Veros Credit’s Legal Chief Urges Lenders to Stay the Course on Compliance

Nonprime lender Veros Credit LLC is seeing lenders pull back compliance initiatives amid the current deregulatory environment, Chief Legal Officer Robert Tennant told Auto Finance News.

“Lenders may think, ‘Can we relax a little bit? Can we focus on other areas of business?’ I think the answer is no,” he said. “I don’t see the stability in Capitol Hill to say that any relaxing of regulations is going to be long term.”

As the Federal Reserve urges regulatory oversight of financial services technology and state attorneys general boost supervision, compliance should be prioritized just as it was following the recession. “We live in the same environment — my concern is for those companies that think compliance can be moved to the backseat again,” he said.

Tennant spoke with AFN about other changes he has seen, including the industry’s shifting emphasis on compliance over the years and Veros Credit’s new eye for technology. What follows is an edited version of that interview.

AFN: You started your auto finance career in 2009. What was it like entering the industry during the Great Recession?

RT: I saw it as a little bit of an advantage because the recession was the only reality that I knew at the time. Others, who had been around a long time, were burdened by the compliance requirements that came out of that period. I was very fortunate to become in-house counsel with a company that had the foresight to put compliance systems in place before Dodd-Frank regulations even took effect. After the recession, it was good being with a company that focused on regulations in an industry where regulations had been forgotten.

AFN: Why do you think Veros Credit had that focus on regulation?

RT: Veros Credit recognizes that customers are more than just a Fico score. We saw companies go in and out of business, but the ones that survived did well because of smart purchasing of contracts and because they took the time to evaluate the whole credit picture — as opposed to others that stepped on the accelerator and bought contracts just because they needed to see some growth.

AFN: Can you compare lender behavior in 2009 to lender behavior today?

RT: After the recession hit, lenders were on the same page and everybody was concerned about federal regulation kicking into high gear under Dodd-Frank. Everybody understood that compliance management systems needed to exist, that you needed to train staff. Not that I want to say the industry operated on fear, but regulators at least had everybody’s attention. The difference I see now, with the caveat that it’s not as bad as I thought it would be, is a general sense that there is a relaxing on the part of the regulators, especially with the Consumer Financial Protection Bureau. We haven’t dealt with that issue here, but I hear rumblings in the industry that maybe [operational resources] could be better allocated elsewhere.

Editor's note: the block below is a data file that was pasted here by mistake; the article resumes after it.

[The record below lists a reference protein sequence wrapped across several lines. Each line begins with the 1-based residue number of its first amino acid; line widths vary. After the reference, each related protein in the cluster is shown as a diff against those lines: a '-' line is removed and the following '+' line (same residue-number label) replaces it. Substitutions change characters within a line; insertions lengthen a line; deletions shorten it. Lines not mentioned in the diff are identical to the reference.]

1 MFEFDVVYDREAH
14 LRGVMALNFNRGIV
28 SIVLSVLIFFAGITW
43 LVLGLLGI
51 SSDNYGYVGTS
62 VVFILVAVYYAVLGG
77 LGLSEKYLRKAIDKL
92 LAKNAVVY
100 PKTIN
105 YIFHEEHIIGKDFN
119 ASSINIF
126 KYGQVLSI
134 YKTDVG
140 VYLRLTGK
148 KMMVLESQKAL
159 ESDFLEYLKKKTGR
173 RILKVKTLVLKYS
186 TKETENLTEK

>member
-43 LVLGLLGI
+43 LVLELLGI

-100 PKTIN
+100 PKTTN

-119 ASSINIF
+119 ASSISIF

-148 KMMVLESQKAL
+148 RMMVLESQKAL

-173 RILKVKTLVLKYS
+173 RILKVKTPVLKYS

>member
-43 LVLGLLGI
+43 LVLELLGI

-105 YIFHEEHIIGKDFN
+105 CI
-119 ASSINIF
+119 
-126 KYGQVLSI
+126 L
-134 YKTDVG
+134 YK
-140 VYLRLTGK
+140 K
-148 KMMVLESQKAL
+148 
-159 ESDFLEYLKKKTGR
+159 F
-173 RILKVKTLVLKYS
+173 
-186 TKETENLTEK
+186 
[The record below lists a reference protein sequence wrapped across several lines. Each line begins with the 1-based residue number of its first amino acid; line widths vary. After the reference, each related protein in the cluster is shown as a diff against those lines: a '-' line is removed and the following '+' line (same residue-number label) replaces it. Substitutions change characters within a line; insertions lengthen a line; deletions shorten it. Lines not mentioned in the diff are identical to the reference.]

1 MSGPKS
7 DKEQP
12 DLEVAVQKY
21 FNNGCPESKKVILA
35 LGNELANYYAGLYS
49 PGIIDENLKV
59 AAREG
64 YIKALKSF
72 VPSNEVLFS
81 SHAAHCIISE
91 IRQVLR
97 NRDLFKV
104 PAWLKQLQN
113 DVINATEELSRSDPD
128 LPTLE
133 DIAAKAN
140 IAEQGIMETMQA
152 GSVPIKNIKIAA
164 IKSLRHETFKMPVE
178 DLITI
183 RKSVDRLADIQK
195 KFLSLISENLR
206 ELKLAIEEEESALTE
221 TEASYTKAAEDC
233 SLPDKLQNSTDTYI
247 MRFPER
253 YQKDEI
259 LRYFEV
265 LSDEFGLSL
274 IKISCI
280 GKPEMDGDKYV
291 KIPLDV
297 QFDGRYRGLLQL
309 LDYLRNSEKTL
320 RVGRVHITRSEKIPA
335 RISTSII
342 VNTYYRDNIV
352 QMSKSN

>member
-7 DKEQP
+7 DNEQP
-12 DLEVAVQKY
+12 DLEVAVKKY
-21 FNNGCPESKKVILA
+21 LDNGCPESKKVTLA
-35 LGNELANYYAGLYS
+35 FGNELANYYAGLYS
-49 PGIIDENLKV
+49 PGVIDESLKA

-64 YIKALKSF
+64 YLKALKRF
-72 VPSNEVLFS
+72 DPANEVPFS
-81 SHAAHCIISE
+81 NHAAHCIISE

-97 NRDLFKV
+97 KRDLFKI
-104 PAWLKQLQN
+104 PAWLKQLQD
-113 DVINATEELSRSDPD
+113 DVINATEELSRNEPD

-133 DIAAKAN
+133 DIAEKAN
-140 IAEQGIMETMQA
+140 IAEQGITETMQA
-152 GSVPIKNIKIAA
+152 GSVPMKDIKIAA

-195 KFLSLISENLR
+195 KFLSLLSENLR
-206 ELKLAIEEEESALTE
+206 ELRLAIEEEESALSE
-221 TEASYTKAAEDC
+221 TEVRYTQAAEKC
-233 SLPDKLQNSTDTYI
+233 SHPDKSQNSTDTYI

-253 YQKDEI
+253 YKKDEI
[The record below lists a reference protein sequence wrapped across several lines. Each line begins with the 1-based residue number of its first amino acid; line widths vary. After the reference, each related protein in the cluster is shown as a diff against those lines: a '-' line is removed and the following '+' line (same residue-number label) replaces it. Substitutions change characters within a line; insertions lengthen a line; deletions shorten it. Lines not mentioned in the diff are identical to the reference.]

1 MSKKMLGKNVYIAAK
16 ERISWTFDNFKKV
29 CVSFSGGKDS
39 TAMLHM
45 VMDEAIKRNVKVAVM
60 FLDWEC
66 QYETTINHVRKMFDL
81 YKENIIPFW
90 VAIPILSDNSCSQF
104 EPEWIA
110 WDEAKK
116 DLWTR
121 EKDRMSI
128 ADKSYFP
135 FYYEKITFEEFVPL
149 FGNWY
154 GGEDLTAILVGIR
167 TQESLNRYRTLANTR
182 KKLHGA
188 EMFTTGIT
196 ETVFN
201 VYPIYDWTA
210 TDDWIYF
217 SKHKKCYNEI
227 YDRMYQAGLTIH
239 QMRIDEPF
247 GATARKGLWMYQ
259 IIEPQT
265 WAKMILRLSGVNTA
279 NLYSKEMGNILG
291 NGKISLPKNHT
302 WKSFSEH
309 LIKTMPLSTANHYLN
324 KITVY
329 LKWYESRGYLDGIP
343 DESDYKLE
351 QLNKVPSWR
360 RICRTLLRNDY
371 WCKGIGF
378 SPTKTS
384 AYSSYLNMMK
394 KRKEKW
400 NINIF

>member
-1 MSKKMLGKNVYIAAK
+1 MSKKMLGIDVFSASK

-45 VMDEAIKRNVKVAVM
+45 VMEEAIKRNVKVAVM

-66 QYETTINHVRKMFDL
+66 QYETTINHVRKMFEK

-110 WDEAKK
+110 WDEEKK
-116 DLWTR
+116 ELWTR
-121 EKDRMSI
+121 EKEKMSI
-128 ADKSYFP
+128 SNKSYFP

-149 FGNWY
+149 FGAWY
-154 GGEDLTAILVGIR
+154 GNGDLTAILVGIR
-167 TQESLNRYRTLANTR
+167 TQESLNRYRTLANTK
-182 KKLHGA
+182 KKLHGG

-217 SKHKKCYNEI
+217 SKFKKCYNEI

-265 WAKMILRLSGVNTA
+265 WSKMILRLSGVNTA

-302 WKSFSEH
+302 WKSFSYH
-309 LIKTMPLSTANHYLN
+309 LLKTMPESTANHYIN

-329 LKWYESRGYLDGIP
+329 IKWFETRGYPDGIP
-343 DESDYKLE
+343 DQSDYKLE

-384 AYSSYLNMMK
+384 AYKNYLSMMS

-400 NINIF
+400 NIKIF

AFN: Why do you think companies are wrestling with whether compliance should remain a top priority?

RT: It depends on the leadership of the company in general and where their focus is. There are many companies like ours where compliance has always been a focus but may have leadership that is [more] numbers-driven. It depends on what [the leader] sees as the most critical piece of the business. It could make the role of the compliance department and the legal department easier or tougher, just depending on the attitudes of the executives at the top.

AFN: How have you seen Veros Credit develop over the years?

RT: When I started, the company was relatively small and primarily did business in California. It had no established in-house legal department. Dodd-Frank was still on the horizon, so the focus back then was on handling the occasional litigation matters and transactional projects. Then several things changed. Obviously, there was an increased focus on compliance in the industry. Veros followed suit, creating a new compliance department and streamlining the customer experience. At the same time, the company has dramatically grown over the past decade, including the expansion of Santa Ana, Calif.-based Veros’ footprint to other states. Most important, Veros has recruited top talent to help lead the company. My role has changed accordingly, not only expanding due to growth but with more of a focus on the future, addressing business and legal issues proactively.

AFN: How are you looking to improve Veros’s business practices?

RT: Every department is working on technology initiatives right now. We are doing a lot of work in the decisioning field and analytics in the buying program. We’re also streamlining the process from end to end and focusing on the consumer experience. We want to make it as easy to buy and finance a car as it is to make any other consumer purchase. Customers today are so used to the Amazon model, where they can go online and make a major purchase in seconds. We want to facilitate that and meet the requirements of our dealers, which are speed and efficiency while making sure operations are done correctly. Obviously, on my end, that means compliance.

Editor’s note: This interview was originally published in the December issue of Auto Finance News magazine and can be viewed here

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